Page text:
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Complaint

William Logan
The faucets squeeze 
out a dribble of rust.  
The stained slip-covers 

fray like seaweed. Scruffy, haggled
weeds confined to broken pots; 
shy, disfigured poppies; 

a barked rose succumbing
to white-frocked aphids—
the garden doesn't work. The heater

doesn't work. Nothing works.
Who lives in such a house?  
The pipes piss and moan,

as if forced to pay taxes.
If there are dream houses, 
are there undreamed houses

full of the things we desire,
or only those we deserve?
Perhaps they are the homes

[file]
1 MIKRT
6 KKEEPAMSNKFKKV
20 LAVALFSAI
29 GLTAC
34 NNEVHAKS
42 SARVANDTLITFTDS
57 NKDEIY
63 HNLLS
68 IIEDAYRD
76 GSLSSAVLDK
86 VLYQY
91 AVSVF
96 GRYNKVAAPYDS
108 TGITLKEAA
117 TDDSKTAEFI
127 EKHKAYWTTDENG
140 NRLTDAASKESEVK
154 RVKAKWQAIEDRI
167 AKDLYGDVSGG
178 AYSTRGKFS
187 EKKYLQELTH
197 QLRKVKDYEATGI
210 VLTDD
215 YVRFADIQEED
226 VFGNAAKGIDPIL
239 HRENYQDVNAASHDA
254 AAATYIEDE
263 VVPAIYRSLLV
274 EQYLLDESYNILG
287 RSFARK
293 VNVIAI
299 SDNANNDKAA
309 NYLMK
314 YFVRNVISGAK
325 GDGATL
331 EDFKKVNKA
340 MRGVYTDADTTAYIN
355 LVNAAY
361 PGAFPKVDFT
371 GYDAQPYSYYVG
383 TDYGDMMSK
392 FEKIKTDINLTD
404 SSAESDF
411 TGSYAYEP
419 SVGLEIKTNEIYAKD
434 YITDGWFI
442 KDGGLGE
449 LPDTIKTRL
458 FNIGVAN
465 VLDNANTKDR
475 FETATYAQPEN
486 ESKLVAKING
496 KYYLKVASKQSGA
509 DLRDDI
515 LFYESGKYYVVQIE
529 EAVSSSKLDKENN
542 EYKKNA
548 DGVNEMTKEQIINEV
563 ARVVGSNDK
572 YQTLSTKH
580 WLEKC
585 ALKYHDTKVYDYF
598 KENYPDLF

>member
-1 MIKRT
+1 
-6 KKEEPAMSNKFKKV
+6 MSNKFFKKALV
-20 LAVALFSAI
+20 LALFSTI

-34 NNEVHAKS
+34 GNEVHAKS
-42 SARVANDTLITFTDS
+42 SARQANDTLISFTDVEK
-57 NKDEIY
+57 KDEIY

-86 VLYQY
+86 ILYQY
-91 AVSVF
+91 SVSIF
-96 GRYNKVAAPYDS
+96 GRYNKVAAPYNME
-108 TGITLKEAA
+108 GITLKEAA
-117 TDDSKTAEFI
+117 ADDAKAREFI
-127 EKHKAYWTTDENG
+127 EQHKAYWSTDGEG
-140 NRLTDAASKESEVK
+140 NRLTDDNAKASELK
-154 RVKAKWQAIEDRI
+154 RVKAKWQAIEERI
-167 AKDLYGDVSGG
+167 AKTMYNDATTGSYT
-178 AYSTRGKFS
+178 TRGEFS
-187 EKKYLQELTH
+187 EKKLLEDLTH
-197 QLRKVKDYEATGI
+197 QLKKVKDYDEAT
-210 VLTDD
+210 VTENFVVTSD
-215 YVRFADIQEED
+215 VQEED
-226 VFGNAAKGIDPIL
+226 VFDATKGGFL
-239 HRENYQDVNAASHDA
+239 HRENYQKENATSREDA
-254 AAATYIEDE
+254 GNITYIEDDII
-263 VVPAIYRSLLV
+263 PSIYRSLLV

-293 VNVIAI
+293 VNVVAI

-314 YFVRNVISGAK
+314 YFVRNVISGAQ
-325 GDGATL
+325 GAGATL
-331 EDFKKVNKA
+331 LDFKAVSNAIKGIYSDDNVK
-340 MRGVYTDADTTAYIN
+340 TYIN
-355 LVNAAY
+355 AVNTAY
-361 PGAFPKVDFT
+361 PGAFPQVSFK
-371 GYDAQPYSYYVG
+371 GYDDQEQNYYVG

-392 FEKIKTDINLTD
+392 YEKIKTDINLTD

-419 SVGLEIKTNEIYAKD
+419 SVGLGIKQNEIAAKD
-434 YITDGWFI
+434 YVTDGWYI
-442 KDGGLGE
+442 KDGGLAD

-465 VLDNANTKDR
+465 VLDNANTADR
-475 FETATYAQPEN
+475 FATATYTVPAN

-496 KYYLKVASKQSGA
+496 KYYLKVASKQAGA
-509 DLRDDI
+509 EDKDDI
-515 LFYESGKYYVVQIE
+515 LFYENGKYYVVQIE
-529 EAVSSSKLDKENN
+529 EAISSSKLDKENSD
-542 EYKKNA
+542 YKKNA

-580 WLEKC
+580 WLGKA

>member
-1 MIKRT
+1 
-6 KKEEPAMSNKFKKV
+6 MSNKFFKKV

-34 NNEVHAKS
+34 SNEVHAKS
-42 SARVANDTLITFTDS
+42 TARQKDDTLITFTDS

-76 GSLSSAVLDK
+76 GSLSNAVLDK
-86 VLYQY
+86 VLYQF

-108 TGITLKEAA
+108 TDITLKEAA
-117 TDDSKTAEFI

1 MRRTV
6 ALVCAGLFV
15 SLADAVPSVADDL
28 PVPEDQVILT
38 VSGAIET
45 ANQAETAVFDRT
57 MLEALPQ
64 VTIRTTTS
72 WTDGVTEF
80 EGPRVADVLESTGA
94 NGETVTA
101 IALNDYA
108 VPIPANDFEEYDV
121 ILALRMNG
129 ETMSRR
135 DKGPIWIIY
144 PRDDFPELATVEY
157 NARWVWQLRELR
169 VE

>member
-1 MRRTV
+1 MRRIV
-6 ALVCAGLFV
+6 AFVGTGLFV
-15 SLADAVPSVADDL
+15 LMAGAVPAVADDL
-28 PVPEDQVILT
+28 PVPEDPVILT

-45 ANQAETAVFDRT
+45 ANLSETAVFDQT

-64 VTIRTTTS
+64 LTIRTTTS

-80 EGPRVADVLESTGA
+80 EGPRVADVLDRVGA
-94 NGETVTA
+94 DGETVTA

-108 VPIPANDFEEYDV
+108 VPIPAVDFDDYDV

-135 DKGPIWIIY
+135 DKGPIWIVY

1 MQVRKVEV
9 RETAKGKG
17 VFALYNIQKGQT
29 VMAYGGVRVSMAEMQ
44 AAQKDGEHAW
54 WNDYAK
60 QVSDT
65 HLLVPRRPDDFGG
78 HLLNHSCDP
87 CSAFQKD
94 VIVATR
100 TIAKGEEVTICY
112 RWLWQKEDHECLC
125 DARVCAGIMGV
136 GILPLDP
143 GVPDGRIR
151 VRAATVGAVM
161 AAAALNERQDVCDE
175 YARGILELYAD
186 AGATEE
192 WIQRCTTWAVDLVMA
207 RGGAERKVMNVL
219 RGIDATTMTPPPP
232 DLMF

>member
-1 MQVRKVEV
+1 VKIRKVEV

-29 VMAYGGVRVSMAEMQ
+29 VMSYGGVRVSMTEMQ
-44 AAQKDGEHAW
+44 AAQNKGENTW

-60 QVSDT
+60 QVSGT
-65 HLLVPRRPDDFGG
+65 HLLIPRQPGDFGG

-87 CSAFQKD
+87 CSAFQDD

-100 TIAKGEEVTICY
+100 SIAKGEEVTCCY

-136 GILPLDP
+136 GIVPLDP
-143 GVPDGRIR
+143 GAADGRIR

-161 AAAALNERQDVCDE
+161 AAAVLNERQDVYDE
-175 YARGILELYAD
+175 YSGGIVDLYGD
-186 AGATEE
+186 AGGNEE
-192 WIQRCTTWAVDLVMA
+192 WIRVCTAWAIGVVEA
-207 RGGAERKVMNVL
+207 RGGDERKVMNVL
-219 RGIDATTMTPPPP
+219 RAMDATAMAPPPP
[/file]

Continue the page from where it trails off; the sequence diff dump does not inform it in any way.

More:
of strange gods with some
incomprehensible, whimsical 
way of looking at things.

You said we waded through the mysteries to get here.

Copyright © 2011 by William Logan. Used with permission of the author.

Copyright © 2011 by William Logan. Used with permission of the author.

William Logan

by this poet

poem

The sunlight burned like wire on the water,
that morning the ghost ship drove upriver.
The only witness was a Jersey cow.

Florid and testy, a miniature industrialist,
the steam tug spouted its fiery plume of smoke,
and on the bank the dead trout lolled,

beyond the